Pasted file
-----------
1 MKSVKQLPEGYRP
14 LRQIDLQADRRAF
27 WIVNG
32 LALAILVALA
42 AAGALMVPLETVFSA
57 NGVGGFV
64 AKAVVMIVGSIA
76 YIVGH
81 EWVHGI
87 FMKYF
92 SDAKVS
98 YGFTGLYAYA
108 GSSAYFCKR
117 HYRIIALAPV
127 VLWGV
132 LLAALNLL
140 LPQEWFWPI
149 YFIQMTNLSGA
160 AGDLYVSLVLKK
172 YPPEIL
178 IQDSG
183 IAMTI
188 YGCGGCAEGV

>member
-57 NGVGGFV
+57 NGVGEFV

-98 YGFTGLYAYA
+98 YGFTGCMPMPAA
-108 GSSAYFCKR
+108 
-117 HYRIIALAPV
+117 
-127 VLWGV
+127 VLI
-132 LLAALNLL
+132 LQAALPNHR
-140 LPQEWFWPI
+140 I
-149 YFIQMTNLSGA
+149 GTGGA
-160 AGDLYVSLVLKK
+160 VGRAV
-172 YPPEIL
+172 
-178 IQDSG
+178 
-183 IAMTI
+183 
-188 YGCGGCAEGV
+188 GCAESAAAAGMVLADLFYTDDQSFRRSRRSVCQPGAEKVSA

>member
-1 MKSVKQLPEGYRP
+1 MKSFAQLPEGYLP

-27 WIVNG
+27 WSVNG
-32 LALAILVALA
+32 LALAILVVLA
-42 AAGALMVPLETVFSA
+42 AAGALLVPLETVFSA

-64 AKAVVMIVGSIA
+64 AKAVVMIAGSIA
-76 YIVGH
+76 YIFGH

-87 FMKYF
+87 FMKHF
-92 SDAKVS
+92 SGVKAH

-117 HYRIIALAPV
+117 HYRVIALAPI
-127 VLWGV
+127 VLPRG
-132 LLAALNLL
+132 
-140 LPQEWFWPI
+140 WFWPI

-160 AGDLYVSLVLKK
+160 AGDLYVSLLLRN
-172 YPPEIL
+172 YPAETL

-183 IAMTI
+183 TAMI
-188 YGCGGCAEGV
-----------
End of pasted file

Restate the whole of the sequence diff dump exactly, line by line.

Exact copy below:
1 MKSVKQLPEGYRP
14 LRQIDLQADRRAF
27 WIVNG
32 LALAILVALA
42 AAGALMVPLETVFSA
57 NGVGGFV
64 AKAVVMIVGSIA
76 YIVGH
81 EWVHGI
87 FMKYF
92 SDAKVS
98 YGFTGLYAYA
108 GSSAYFCKR
117 HYRIIALAPV
127 VLWGV
132 LLAALNLL
140 LPQEWFWPI
149 YFIQMTNLSGA
160 AGDLYVSLVLKK
172 YPPEIL
178 IQDSG
183 IAMTI
188 YGCGGCAEGV

>member
-57 NGVGGFV
+57 NGVGEFV

-98 YGFTGLYAYA
+98 YGFTGCMPMPAA
-108 GSSAYFCKR
+108 
-117 HYRIIALAPV
+117 
-127 VLWGV
+127 VLI
-132 LLAALNLL
+132 LQAALPNHR
-140 LPQEWFWPI
+140 I
-149 YFIQMTNLSGA
+149 GTGGA
-160 AGDLYVSLVLKK
+160 VGRAV
-172 YPPEIL
+172 
-178 IQDSG
+178 
-183 IAMTI
+183 
-188 YGCGGCAEGV
+188 GCAESAAAAGMVLADLFYTDDQSFRRSRRSVCQPGAEKVSA

>member
-1 MKSVKQLPEGYRP
+1 MKSFAQLPEGYLP

-27 WIVNG
+27 WSVNG
-32 LALAILVALA
+32 LALAILVVLA
-42 AAGALMVPLETVFSA
+42 AAGALLVPLETVFSA

-64 AKAVVMIVGSIA
+64 AKAVVMIAGSIA
-76 YIVGH
+76 YIFGH

-87 FMKYF
+87 FMKHF
-92 SDAKVS
+92 SGVKAH

-117 HYRIIALAPV
+117 HYRVIALAPI
-127 VLWGV
+127 VLPRG
-132 LLAALNLL
+132 
-140 LPQEWFWPI
+140 WFWPI

-160 AGDLYVSLVLKK
+160 AGDLYVSLLLRN
-172 YPPEIL
+172 YPAETL

-183 IAMTI
+183 TAMI
-188 YGCGGCAEGV